VAPA’s active partnerships — more than 60 and counting — include everything from museum and theater visits to free musical or choral coaching to the donation of physical supplies or complimentary services by myriad businesses and organizations.

“It ranges from the mundane to the pretty exotic,” said Childress-Evans. “I do it all with people and relations. I’m not a fundraiser. I’m just not good at it. That said, we bring in millions of dollars every year in goods and services through people. As long as the district will give me people that are quality — people I can use — I can make it work.”

Childress-Evans said the strength of VAPA’s programs is directly relational to the quality of teachers in her classrooms.

“If the program dies, it’s not because of the kids,” she said. “There is a certain amount of compassion and dedication one needs to build a program. Wherever our strong programs are, that’s where our best teachers are.”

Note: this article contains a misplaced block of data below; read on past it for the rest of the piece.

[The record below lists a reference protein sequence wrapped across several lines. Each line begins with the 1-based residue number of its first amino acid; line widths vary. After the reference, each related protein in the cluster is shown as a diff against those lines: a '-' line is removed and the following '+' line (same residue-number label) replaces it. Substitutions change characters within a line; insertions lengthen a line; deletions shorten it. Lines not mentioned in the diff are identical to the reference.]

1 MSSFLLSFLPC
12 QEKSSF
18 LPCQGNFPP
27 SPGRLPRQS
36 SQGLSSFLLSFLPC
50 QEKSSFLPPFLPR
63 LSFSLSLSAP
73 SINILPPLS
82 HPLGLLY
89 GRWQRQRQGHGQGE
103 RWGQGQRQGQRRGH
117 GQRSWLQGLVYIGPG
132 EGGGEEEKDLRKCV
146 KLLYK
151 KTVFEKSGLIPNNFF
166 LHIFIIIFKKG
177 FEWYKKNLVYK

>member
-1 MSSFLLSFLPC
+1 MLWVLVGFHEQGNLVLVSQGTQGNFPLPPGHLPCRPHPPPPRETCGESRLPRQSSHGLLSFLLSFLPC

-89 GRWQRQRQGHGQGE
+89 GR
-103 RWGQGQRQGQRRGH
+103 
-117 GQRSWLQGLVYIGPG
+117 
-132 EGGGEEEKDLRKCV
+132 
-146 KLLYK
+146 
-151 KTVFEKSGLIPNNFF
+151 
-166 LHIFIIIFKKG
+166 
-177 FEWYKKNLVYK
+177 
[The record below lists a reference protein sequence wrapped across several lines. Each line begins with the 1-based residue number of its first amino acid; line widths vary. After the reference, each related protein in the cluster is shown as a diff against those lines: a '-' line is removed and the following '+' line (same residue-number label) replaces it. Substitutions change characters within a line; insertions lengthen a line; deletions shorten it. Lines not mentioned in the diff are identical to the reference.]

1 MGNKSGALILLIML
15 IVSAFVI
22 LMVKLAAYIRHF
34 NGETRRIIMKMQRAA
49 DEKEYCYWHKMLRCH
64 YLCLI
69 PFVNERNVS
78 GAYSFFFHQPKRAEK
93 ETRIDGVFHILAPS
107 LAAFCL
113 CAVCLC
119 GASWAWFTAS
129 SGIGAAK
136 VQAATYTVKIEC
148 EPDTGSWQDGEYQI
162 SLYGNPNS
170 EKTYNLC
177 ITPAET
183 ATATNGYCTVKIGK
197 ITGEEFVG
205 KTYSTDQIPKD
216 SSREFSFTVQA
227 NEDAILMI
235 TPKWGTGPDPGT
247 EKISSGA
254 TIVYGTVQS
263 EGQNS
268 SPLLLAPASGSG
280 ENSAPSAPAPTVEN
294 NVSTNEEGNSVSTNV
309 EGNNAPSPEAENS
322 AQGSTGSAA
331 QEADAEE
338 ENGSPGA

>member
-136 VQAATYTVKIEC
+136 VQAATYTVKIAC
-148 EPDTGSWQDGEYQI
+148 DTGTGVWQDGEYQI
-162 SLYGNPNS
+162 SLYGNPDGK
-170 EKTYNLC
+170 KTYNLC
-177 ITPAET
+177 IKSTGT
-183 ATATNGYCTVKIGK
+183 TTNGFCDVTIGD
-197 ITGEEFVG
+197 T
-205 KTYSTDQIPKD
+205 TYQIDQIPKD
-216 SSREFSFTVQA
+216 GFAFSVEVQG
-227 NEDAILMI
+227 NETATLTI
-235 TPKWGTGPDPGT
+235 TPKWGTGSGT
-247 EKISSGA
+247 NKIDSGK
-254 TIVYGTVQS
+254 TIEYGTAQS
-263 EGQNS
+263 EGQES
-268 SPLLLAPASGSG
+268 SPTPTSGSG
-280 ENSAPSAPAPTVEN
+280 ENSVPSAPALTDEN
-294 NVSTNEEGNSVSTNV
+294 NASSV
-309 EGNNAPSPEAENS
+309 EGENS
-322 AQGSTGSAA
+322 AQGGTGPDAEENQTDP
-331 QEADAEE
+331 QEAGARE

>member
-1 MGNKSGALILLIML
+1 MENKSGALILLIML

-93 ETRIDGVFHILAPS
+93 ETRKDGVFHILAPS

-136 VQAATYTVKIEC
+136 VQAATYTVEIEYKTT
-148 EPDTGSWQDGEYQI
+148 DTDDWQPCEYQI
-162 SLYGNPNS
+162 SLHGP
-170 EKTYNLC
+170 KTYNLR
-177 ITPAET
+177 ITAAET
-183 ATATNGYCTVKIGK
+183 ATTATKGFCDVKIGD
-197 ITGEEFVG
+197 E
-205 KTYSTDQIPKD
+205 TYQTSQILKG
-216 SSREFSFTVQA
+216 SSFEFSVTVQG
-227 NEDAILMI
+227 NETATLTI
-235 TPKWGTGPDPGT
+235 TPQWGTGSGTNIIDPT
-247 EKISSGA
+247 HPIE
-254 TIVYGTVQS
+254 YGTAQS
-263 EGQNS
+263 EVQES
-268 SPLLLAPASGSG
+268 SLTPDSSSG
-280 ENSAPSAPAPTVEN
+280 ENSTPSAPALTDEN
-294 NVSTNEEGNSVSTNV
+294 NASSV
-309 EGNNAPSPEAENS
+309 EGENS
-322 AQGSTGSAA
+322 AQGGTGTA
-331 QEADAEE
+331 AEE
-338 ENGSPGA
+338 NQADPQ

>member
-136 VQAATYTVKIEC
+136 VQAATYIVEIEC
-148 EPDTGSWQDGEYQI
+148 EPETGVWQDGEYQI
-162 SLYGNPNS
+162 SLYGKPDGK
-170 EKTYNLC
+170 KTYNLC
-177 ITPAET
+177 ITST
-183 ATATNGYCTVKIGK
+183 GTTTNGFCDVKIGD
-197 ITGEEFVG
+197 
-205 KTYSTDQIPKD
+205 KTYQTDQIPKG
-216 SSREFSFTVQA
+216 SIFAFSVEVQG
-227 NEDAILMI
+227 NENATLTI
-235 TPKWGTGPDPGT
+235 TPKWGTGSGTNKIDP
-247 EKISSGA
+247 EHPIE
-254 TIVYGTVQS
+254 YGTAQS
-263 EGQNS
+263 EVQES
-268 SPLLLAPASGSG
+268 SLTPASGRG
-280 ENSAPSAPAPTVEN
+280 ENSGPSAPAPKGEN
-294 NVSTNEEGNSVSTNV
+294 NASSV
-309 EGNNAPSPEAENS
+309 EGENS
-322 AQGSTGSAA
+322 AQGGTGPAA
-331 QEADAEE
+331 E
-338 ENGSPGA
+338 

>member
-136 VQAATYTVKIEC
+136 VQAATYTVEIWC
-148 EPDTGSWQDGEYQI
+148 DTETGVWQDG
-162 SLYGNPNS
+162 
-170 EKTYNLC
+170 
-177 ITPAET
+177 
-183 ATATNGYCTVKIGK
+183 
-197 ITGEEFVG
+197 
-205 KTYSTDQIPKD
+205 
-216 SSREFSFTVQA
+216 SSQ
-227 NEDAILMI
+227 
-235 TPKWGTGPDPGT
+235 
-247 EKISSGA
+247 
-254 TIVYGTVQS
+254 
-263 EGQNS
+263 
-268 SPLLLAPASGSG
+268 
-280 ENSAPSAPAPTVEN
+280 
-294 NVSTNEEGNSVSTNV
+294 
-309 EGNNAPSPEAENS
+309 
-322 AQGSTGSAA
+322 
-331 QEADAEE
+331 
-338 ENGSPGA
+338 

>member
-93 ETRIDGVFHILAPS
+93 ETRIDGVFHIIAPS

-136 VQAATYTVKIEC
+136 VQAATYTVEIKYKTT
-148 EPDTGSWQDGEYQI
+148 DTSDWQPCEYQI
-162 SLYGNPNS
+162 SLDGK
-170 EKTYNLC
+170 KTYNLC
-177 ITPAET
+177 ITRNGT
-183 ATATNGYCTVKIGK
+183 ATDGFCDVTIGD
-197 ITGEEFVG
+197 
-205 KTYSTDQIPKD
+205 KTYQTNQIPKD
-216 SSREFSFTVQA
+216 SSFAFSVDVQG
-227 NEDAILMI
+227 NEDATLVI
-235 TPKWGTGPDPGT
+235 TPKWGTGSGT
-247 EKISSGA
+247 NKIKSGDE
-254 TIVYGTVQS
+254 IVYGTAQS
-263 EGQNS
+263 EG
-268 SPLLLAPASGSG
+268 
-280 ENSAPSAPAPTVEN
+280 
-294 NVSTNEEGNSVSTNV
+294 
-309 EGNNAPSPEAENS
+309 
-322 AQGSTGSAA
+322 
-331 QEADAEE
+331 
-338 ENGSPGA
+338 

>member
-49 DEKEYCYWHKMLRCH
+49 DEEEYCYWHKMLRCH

VAPA’s instrumental music specialist, Mark Nicholson — who acts as a principal of sorts for all 26 elementary music teachers in the district — has helped grow the music program so all 130 elementary schools have music offerings in the form of band, orchestra, choir or VAPA’s “exploratory program,” where students can try their hand at a range of instruments from different families.

Again, the programs’ success is attributed to the leadership of the teacher at its helm, he said.

“No. 1 is the teacher. That’s what makes or breaks it in the classroom,” he said. “There’s case after case where we can show you these beautiful programs that are because of these phenomenal teachers.”

Although Nicholson said it has been a tough road over the last decade to build programs and achieve music education in all schools, music continues to be alive and well in San Diego Unified.

“The last couple of years have been really challenging as we lost some teachers through layoffs, but we came back. We’re still afloat,” he said.

The palpable success of the VAPA programs and the battle to provide all students in the district with access to quality arts must wage on, despite the always-impending budgetary challenges ahead, he said.

“We’ve come a long way. We’ve worked hard. The community has really rallied with us to make this happen and to educate the board and the decision-makers on how important arts and music are in the lives of these children,” he said. “We’ve done a lot of work, and we just have to hold on at this point and not let that go.”

For more information about the Visual and Performing Arts program, visit